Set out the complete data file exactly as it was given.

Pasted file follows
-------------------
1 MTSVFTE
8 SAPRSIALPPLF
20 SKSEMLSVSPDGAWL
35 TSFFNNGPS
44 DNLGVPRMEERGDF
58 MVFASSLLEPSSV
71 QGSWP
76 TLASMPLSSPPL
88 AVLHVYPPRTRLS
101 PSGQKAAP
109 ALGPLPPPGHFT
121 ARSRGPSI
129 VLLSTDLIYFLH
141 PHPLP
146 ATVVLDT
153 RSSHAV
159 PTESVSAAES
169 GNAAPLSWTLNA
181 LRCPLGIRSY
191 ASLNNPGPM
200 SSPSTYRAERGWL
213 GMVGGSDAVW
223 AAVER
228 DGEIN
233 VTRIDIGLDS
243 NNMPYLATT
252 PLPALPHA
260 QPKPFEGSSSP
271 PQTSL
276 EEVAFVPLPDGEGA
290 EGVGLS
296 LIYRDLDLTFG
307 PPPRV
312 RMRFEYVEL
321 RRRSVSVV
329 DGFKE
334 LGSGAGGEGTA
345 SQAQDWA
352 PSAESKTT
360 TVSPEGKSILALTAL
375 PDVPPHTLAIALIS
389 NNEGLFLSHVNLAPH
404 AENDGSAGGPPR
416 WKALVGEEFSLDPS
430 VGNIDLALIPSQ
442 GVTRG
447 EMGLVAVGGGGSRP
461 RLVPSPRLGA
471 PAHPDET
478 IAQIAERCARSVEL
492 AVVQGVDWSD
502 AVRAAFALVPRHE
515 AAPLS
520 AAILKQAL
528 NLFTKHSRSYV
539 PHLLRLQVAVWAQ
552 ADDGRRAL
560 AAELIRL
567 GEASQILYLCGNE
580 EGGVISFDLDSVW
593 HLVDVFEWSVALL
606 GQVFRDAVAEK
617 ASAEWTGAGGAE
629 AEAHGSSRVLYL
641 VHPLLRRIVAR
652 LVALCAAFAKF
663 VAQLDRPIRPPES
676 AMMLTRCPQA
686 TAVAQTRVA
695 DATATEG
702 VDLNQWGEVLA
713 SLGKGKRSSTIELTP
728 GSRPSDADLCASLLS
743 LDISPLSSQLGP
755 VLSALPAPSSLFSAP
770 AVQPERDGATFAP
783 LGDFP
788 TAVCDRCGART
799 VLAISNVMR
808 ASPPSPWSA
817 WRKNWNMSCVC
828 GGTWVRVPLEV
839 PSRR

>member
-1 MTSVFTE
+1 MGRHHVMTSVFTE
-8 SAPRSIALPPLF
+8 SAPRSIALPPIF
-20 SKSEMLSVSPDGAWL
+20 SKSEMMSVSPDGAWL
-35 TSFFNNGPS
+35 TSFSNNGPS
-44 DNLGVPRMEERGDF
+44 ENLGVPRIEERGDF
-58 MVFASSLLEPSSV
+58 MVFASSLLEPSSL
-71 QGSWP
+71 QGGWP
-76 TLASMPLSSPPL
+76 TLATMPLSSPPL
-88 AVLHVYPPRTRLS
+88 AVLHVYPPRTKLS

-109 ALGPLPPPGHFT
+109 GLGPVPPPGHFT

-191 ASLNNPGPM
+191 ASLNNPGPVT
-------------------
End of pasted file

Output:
1 MTSVFTE
8 SAPRSIALPPLF
20 SKSEMLSVSPDGAWL
35 TSFFNNGPS
44 DNLGVPRMEERGDF
58 MVFASSLLEPSSV
71 QGSWP
76 TLASMPLSSPPL
88 AVLHVYPPRTRLS
101 PSGQKAAP
109 ALGPLPPPGHFT
121 ARSRGPSI
129 VLLSTDLIYFLH
141 PHPLP
146 ATVVLDT
153 RSSHAV
159 PTESVSAAES
169 GNAAPLSWTLNA
181 LRCPLGIRSY
191 ASLNNPGPM
200 SSPSTYRAERGWL
213 GMVGGSDAVW
223 AAVER
228 DGEIN
233 VTRIDIGLDS
243 NNMPYLATT
252 PLPALPHA
260 QPKPFEGSSSP
271 PQTSL
276 EEVAFVPLPDGEGA
290 EGVGLS
296 LIYRDLDLTFG
307 PPPRV
312 RMRFEYVEL
321 RRRSVSVV
329 DGFKE
334 LGSGAGGEGTA
345 SQAQDWA
352 PSAESKTT
360 TVSPEGKSILALTAL
375 PDVPPHTLAIALIS
389 NNEGLFLSHVNLAPH
404 AENDGSAGGPPR
416 WKALVGEEFSLDPS
430 VGNIDLALIPSQ
442 GVTRG
447 EMGLVAVGGGGSRP
461 RLVPSPRLGA
471 PAHPDET
478 IAQIAERCARSVEL
492 AVVQGVDWSD
502 AVRAAFALVPRHE
515 AAPLS
520 AAILKQAL
528 NLFTKHSRSYV
539 PHLLRLQVAVWAQ
552 ADDGRRAL
560 AAELIRL
567 GEASQILYLCGNE
580 EGGVISFDLDSVW
593 HLVDVFEWSVALL
606 GQVFRDAVAEK
617 ASAEWTGAGGAE
629 AEAHGSSRVLYL
641 VHPLLRRIVAR
652 LVALCAAFAKF
663 VAQLDRPIRPPES
676 AMMLTRCPQA
686 TAVAQTRVA
695 DATATEG
702 VDLNQWGEVLA
713 SLGKGKRSSTIELTP
728 GSRPSDADLCASLLS
743 LDISPLSSQLGP
755 VLSALPAPSSLFSAP
770 AVQPERDGATFAP
783 LGDFP
788 TAVCDRCGART
799 VLAISNVMR
808 ASPPSPWSA
817 WRKNWNMSCVC
828 GGTWVRVPLEV
839 PSRR

>member
-1 MTSVFTE
+1 MGRHHVMTSVFTE
-8 SAPRSIALPPLF
+8 SAPRSIALPPIF
-20 SKSEMLSVSPDGAWL
+20 SKSEMMSVSPDGAWL
-35 TSFFNNGPS
+35 TSFSNNGPS
-44 DNLGVPRMEERGDF
+44 ENLGVPRIEERGDF
-58 MVFASSLLEPSSV
+58 MVFASSLLEPSSL
-71 QGSWP
+71 QGGWP
-76 TLASMPLSSPPL
+76 TLATMPLSSPPL
-88 AVLHVYPPRTRLS
+88 AVLHVYPPRTKLS

-109 ALGPLPPPGHFT
+109 GLGPVPPPGHFT

-191 ASLNNPGPM
+191 ASLNNPGPVT